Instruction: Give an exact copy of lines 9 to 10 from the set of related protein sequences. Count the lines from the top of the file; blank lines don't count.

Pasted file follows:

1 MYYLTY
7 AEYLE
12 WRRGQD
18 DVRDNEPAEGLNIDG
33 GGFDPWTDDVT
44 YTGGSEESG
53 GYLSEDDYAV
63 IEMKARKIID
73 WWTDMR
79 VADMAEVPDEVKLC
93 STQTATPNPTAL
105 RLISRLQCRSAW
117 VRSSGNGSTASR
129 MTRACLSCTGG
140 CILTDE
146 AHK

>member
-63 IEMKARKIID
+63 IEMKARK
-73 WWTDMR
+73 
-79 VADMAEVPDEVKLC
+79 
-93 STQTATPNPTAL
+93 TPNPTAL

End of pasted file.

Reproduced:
73 WWTDMR
79 VADMAEVPDEVKLC